CNS: In one of your papers, you give the example of a child searching for her toy. What is another example of the kind of behavioral change you are studying and why they are important?
Chatham: Perseverative tendencies like repeatedly checking some empty location for a toy may not, in principle, be wholly unlike the kinds of perseverative tendencies that are defining characteristics of brain damage. This is particularly true of frontal damage, among the worst kinds in terms of quality of life prognoses. So, understanding the origins of perseveration has dire clinical importance. Children are a natural group to study for this purpose because they can be so quickly and reliably induced to perseverate. Children are also highly plastic, meaning they may be sensitive even to weakly efficacious
interventions. This increased sensitivity may give us a better chance to find potential interventions that we might subsequently refine. And there are also much more basic, if long-term motivations: Children are simply incredible learning machines. The process of cognitive development is the process of training the deepest neural network ever known. As much as children learn from us, there may be as much – or even more – we can learn from them.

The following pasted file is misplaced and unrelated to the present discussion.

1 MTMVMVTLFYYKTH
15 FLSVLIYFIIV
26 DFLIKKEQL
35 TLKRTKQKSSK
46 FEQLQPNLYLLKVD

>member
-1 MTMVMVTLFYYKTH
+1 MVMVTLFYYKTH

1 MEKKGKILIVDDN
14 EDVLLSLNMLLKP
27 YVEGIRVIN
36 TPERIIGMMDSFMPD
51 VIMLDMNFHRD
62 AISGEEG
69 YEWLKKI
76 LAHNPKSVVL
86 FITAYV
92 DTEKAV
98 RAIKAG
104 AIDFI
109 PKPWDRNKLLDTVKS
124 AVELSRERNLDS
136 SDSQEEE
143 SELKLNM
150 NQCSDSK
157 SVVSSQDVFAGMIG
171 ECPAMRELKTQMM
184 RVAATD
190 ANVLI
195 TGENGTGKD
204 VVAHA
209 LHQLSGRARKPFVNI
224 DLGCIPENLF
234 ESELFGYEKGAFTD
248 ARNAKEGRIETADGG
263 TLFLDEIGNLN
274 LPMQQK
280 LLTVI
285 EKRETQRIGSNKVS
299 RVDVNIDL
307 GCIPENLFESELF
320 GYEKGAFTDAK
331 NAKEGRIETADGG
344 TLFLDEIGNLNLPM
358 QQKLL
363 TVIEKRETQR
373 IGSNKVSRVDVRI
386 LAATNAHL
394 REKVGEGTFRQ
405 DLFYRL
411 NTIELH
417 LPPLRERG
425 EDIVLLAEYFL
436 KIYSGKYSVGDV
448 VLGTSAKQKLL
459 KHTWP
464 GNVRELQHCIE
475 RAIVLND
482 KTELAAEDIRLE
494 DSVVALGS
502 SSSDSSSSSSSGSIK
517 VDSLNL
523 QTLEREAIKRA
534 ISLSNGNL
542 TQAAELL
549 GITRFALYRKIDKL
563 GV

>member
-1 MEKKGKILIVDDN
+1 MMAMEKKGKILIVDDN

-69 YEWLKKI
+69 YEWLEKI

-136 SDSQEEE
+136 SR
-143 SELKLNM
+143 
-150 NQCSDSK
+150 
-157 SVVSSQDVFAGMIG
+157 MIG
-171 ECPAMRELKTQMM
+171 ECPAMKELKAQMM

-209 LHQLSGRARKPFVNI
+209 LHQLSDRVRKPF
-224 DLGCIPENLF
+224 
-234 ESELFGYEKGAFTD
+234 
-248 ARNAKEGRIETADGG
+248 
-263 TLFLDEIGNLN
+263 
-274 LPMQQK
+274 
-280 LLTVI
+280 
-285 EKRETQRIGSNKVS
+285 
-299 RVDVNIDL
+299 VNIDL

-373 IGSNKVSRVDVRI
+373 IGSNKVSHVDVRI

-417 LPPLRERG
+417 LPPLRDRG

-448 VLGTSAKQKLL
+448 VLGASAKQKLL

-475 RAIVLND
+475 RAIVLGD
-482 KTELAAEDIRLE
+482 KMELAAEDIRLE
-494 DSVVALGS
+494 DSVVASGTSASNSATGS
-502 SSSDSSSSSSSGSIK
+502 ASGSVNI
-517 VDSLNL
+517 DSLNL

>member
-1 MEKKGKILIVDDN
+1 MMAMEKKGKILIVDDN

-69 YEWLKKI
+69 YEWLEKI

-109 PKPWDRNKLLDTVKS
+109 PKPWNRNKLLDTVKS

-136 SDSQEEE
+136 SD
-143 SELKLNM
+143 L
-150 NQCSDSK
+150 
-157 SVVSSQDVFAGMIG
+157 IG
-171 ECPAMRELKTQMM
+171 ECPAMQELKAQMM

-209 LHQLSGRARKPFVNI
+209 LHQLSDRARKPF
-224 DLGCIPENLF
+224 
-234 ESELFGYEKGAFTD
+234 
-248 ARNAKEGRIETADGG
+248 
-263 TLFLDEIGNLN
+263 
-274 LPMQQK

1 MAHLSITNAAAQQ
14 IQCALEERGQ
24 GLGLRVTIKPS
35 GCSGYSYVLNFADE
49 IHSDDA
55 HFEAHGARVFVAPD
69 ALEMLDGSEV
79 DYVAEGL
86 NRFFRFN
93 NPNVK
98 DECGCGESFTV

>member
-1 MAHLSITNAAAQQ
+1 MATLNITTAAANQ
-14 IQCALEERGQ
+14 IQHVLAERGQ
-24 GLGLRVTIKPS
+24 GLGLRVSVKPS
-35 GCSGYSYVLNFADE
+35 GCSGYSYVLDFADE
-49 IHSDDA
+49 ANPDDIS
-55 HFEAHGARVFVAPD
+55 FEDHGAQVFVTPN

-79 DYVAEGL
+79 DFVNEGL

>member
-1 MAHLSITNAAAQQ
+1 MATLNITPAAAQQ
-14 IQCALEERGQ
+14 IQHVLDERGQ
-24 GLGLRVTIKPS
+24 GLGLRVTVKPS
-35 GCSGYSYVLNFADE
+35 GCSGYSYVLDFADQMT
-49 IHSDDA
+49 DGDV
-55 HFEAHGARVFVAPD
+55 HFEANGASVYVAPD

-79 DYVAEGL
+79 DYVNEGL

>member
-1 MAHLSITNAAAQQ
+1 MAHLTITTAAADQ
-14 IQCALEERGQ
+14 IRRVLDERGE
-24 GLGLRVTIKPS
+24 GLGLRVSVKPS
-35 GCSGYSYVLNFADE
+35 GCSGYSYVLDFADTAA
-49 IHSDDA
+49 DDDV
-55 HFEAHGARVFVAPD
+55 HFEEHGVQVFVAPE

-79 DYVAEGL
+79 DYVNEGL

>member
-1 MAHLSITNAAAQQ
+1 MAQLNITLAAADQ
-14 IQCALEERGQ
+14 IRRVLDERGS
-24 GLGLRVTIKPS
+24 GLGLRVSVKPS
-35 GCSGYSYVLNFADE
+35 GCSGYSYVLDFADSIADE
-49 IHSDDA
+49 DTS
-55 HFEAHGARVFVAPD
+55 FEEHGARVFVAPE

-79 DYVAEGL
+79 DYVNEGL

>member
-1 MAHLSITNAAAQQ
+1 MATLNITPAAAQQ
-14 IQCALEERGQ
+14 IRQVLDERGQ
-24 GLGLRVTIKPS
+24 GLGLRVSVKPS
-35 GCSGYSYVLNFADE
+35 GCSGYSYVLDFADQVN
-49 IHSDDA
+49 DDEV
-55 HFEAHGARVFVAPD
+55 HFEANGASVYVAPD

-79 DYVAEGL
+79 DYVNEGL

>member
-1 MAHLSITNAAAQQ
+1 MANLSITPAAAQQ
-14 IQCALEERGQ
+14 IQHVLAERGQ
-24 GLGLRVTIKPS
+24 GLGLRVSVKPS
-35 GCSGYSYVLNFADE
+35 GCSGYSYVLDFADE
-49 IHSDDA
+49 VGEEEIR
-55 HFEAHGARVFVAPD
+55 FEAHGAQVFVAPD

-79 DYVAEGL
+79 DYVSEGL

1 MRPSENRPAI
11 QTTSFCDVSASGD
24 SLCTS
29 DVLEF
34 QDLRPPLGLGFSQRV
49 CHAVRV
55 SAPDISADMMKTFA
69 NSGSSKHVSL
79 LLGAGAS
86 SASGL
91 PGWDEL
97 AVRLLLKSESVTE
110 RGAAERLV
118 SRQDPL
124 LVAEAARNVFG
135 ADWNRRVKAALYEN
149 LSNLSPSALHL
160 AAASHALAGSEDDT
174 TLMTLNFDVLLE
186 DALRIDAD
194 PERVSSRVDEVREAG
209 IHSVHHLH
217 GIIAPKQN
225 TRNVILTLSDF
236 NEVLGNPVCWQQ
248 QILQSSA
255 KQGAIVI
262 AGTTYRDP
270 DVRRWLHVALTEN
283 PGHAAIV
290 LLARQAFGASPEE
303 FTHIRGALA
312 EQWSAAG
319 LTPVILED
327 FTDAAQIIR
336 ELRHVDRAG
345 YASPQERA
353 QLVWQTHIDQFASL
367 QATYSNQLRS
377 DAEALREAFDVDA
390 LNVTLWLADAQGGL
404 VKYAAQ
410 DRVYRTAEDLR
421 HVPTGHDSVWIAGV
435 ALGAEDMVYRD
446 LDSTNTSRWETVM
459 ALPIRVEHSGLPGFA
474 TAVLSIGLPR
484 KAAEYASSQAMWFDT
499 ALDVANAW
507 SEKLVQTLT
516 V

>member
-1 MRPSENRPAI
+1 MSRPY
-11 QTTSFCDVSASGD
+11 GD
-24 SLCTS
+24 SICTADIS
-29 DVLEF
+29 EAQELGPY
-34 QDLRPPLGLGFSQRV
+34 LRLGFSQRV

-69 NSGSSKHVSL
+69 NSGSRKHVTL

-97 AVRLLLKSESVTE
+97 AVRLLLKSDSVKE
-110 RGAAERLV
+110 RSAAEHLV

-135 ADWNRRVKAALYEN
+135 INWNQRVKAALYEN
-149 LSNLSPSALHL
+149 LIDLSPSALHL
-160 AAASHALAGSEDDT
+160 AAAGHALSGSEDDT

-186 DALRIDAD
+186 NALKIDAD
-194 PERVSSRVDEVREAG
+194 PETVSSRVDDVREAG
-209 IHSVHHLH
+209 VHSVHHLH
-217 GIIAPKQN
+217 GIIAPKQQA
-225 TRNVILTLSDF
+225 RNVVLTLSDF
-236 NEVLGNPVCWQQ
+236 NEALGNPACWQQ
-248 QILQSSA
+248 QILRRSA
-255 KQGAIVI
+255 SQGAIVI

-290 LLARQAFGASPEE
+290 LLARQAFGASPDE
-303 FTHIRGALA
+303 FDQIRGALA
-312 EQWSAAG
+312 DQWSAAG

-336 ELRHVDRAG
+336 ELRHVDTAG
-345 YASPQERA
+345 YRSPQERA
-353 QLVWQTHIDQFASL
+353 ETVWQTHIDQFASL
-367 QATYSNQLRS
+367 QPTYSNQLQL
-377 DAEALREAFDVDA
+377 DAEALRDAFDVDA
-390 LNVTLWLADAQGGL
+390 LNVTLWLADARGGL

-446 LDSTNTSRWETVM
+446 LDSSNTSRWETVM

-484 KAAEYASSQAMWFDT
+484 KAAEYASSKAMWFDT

CNS: In your 2012 review paper in Current Directions in Psychological Science, you lay out three key transitions for children in becoming more flexible in their behavior. At what ages do these transitions occur? Are there clear markers in the brain for each transition?